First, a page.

WILMINGTON — A 6,500-square-foot “New American” restaurant concept could soon break ground and open by next year near Live Oak Bank’s campus. First, plans must earn approval from the city’s planning commission and council in the coming months.
Covey Property LLC is seeking a conditional rezoning to allow for its new eatery at the southeast corner of Independence Boulevard and Tiburon Drive. The neighborhood restaurant would seat 100 diners in the main room and lounge, plus 44 on the patio, at least 30 at the wine bar and more in a private dining space.
“‘Covey’ means ‘a group or gathering,’” according to the project narrative, submitted by the applicant Brandon Wilson. “That name was chosen because this restaurant is intended to be a neighborhood restaurant.”
Wilson declined to comment on the project at this time out of respect for the zoning process.
The address would be 1610 Tiburon Dr., a 3.29-acre vacant lot between Shipyard and Independence boulevards. Covey Property aims to get the green light from city council by May, start the 10-month construction by June and open its doors to diners by April 2023.
If built, the restaurant would operate Wednesday through Monday from 5 p.m. to 9 p.m. and on weekends from 10 a.m. to 2 p.m. It would close Tuesdays.
Presently owned by The Oleander Company Inc., the land is zoned for office and institutional uses, like banking or medical services. In 2017 it was conditionally rezoned as part of a group of parcels to expand Live Oak Bank’s office park.
The applicant argues the zoning is outdated for the area, considering the commercial centers and residential communities that have sprung up in its surroundings.
“The neighborhood is now a vibrant business hub with diverse residential living, but it lacks accessible dining for the residents and workers, and, in particular, has no dining within a reasonable walking distance,” according to the application.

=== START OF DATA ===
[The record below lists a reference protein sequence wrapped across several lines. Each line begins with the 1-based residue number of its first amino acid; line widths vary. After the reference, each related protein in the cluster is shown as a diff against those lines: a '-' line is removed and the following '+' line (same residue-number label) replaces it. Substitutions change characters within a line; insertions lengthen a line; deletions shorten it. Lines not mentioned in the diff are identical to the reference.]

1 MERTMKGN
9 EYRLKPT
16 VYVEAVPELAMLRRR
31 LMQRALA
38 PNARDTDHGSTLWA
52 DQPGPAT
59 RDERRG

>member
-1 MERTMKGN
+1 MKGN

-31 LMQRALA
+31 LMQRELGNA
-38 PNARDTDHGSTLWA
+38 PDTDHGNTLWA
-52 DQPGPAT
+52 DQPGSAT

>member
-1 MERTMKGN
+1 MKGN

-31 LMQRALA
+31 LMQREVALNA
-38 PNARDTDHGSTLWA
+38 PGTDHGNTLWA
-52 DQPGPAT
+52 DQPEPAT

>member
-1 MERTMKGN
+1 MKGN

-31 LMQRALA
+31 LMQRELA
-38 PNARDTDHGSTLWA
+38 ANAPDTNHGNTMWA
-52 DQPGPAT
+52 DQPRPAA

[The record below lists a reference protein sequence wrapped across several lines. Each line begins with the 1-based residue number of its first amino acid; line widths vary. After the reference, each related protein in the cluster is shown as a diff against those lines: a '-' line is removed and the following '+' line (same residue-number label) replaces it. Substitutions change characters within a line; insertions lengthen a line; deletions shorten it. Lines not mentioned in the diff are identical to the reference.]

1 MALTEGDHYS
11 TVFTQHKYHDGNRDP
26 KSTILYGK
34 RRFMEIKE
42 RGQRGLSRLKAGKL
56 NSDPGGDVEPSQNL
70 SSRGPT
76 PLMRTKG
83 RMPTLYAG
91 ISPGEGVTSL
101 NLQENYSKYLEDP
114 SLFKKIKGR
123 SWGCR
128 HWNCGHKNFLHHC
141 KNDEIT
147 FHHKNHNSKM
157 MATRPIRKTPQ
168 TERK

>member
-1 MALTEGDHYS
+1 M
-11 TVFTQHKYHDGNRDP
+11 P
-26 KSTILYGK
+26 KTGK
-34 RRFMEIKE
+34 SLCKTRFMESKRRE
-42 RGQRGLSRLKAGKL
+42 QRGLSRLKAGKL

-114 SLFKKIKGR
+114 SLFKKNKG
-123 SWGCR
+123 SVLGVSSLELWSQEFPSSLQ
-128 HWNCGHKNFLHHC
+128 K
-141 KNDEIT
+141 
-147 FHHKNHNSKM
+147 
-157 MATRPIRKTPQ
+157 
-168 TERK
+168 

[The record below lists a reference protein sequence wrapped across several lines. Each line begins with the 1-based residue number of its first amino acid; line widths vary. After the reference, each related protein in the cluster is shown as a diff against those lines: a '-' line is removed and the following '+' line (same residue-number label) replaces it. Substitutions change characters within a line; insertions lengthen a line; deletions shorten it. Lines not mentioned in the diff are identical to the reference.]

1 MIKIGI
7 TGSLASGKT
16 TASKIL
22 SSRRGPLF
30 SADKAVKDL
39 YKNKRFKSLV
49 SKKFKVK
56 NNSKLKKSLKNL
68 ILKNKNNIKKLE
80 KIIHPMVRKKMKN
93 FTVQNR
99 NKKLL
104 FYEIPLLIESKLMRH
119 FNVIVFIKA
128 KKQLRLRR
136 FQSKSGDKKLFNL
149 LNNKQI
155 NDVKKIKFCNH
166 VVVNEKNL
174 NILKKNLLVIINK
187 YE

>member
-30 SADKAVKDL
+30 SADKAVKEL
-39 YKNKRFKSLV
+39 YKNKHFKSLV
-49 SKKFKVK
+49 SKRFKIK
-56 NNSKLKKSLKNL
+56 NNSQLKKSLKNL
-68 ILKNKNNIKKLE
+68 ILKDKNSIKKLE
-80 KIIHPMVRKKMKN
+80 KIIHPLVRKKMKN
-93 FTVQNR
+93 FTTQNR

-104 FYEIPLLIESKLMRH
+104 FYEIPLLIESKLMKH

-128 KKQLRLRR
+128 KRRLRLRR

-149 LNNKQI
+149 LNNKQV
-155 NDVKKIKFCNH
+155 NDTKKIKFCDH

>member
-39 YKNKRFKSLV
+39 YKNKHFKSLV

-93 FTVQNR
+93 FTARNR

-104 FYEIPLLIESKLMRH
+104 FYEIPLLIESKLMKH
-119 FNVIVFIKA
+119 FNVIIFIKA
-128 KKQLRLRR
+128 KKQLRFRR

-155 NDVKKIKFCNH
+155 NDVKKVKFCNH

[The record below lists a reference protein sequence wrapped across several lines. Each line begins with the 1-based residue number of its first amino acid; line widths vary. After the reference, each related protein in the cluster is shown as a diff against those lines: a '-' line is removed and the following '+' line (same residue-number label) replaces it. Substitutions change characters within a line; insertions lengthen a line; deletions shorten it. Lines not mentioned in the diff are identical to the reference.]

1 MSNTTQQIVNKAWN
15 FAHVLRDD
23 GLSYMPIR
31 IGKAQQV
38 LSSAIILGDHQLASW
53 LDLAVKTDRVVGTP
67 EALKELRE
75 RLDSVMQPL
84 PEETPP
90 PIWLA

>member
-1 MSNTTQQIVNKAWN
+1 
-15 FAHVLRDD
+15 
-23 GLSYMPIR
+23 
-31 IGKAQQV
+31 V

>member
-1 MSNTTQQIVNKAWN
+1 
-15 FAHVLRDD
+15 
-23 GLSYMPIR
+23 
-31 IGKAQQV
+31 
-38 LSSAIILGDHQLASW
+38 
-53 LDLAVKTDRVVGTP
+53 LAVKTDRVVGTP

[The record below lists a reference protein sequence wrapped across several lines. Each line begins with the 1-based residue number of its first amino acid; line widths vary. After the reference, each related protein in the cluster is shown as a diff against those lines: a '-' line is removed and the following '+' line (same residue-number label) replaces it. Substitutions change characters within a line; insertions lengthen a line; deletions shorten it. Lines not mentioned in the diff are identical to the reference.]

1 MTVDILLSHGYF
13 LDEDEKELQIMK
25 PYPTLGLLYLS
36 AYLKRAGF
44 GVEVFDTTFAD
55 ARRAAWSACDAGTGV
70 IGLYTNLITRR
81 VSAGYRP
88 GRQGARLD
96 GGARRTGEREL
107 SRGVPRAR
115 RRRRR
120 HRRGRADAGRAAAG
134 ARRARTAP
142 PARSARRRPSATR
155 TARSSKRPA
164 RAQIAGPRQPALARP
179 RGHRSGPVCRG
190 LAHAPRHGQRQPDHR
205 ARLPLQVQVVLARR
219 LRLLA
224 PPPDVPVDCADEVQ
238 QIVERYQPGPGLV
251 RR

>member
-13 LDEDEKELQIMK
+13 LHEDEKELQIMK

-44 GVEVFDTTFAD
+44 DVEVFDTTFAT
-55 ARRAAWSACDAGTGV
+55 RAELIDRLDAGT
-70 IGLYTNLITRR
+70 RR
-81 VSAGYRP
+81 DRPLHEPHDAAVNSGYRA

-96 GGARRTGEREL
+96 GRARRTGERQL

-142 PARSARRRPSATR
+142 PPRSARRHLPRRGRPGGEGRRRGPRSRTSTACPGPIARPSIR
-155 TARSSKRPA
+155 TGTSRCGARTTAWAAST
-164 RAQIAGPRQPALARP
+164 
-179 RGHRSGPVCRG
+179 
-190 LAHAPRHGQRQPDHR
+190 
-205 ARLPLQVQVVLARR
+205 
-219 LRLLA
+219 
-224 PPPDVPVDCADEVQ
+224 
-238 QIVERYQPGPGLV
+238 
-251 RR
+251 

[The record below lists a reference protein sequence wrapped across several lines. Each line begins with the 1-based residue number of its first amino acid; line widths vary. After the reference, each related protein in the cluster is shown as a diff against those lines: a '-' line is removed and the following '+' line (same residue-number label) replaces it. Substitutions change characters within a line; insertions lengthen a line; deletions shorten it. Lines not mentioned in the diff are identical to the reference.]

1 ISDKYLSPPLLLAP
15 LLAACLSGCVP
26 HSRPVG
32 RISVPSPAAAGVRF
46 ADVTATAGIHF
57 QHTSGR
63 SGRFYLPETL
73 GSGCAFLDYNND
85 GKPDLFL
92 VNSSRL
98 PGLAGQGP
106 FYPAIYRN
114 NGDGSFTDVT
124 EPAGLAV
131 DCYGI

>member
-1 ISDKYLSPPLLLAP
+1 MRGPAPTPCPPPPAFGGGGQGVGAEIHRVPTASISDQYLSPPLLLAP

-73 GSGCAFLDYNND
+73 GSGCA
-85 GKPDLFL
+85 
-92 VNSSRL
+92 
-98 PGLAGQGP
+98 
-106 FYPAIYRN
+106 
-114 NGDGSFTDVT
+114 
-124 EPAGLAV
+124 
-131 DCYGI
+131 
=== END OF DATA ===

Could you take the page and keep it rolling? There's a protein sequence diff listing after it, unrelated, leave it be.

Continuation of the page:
Improved walkability is a city priority, the application points out. Residents of One Midtown Apartments would be able to reach Covey by the Cross City Trail.
Neighbors within 300 feet of the property were invited to a meeting held in late February to discuss the proposal. At least 20 people attended, not including those over Zoom who did not share contact information. According to the applicant, some were worried about noise, but the project is not intended for weddings or live music.
An architect reportedly told neighbors interior acoustics would limit exterior noise. To ease the minds of those concerned about a change in management, the project managers ensured it “has the backing of individuals strongly committed to this community and the project’s long-term success.”
On board with the development team are Peadon Finein Architecture, Monteith Construction and Norris Tunstall Consulting Engineers. Chip Mahan, the chairman and CEO at Live Oak Bank, is in on the venture as well.
The proposed restaurant is a little more than half the permitted square footage under the existing zoning. According to plans, they intend to “remove as few trees as possible” and “replant.” Mihaly Land Design is overseeing the landscaping.
The planning commission will recommend either approval or denial to the city council, and then the city council will make the final decision on the rezoning at a subsequent meeting.
The hearing is Wednesday, Apr. 6, at 6 p.m. on the second floor of City Hall, 102 North 3rd St. in Wilmington.
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